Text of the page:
What a strange book! It just…didn’t do anything that I expected it to do. I was anticipating a Hunger Games-style revolution, but…nope. And I think I love it? Because it was so unexpected, and I really like when books surprise me. But because it’s outside the established narrative, my insides are all confused! Probably you should also read it and draw your own conclusions, but here are a few thoughts anyway:
The setting is awesome. 400+ years in the future, an AI named Talis has taken over control of the planet, ruling with a semi-benevolent but iron hand. To keep peace between nations (in a world where water is scarce so tensions run high), all rulers must send a child to specific Preceptures where they will learn to run nations…and be held hostage. If a nation goes to war, their child is murdered.
Greta is a princess hostage, and until Elian comes, she never bothers to question the system. It’s all she knows. But then she begins to question things, and this is where I thought things would be typical, and they would revolt and start a new world order. But…everything EXCEPT that happened. There’s a revolution, of sorts, and also torture, stalemates, negotiating, AIs, and a LOT of ambiguity. This is the book’s strong suit, I think.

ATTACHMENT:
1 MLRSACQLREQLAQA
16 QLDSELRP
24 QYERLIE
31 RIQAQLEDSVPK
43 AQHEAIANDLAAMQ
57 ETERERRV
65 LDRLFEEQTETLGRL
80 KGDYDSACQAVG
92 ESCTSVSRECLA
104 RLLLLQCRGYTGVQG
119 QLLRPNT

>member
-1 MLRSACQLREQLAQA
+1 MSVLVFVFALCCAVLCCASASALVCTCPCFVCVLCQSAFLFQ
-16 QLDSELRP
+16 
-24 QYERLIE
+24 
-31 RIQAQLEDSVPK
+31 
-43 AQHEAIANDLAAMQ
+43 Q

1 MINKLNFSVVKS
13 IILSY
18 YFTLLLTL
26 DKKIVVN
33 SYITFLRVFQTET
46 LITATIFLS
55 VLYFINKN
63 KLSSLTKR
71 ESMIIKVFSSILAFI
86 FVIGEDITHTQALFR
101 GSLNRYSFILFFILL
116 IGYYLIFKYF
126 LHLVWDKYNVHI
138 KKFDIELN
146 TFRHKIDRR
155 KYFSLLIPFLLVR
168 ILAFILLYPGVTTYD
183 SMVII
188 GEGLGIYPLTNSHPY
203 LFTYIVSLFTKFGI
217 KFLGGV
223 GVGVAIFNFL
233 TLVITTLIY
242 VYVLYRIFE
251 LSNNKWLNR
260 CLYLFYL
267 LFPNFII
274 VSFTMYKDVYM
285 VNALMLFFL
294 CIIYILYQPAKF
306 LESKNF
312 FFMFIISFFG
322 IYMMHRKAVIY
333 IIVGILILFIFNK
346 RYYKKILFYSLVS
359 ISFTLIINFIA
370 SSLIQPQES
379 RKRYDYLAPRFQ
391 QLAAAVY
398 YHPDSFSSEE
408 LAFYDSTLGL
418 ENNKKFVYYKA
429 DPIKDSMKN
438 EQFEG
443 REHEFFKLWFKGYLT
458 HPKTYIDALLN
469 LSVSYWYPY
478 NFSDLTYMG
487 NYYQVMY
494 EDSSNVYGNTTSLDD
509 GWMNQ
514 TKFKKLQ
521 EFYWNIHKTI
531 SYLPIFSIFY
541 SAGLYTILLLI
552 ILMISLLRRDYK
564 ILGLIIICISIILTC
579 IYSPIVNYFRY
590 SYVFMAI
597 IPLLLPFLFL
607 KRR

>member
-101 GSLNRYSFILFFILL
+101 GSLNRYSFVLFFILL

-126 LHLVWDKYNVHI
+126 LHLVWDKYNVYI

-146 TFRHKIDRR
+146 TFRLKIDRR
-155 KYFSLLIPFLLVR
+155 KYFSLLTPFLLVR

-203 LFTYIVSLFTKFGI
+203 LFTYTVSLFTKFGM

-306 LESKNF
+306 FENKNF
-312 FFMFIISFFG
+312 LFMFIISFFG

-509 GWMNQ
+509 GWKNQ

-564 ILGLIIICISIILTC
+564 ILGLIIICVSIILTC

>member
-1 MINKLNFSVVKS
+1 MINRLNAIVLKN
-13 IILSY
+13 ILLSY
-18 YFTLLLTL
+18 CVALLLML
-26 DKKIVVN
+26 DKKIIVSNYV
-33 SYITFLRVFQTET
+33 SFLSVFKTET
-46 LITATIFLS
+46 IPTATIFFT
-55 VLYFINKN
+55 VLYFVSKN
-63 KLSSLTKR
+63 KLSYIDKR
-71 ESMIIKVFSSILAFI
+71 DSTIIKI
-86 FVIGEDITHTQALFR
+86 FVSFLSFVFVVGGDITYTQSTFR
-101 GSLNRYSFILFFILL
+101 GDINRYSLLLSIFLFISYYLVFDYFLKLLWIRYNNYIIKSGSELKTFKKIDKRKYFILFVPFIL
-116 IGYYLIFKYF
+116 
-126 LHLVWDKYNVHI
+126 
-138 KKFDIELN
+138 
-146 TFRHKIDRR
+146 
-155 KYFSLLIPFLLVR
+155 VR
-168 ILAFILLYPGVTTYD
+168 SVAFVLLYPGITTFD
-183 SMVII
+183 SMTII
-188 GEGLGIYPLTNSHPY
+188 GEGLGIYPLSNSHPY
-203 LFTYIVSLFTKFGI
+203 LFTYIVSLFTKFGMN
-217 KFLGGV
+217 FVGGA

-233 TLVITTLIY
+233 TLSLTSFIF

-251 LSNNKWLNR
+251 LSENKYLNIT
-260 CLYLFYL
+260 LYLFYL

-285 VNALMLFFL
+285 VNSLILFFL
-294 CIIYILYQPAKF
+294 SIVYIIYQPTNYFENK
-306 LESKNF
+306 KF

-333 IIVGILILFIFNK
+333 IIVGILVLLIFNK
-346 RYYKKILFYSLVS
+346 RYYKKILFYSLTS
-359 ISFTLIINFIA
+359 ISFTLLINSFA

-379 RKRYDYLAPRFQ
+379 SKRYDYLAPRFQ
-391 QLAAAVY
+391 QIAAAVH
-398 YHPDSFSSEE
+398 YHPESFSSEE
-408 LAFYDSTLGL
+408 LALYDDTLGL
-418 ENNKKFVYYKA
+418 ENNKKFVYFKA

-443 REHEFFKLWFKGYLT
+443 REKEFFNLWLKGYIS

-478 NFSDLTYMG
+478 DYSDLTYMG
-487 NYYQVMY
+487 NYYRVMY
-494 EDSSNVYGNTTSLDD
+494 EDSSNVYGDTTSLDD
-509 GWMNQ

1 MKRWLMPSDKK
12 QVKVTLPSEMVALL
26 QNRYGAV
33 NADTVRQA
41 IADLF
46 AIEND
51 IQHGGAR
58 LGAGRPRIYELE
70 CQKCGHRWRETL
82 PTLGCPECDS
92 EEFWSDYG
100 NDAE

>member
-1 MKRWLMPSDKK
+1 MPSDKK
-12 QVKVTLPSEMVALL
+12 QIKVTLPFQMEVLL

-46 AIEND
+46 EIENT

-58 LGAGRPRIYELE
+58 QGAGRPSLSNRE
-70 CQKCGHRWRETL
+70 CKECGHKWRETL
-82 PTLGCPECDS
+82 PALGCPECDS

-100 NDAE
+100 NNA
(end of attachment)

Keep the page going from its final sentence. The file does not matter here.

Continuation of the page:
Talis (who steps into the story about halfway through) is, like I said earlier, a brutal but semi-benevolent AI ruling the world. He’s also hilarious and snarky, and I couldn’t help but like him while being terrified of his every move. Then there’s the Abbot, an AI who runs the Prefecture and tortures students, but who saves Greta and is kind of a good guy? And the humans! They’re a mess! They also torture people, hold people hostage, and murder people. So….in the question of whether humans or AI should rule the world, this book answers with a resounding “¯\_(ツ)_/¯.” And I like that. Also I really like Talis, did I mention that? Ambiguous AI are my new interest, apparently. Continue reading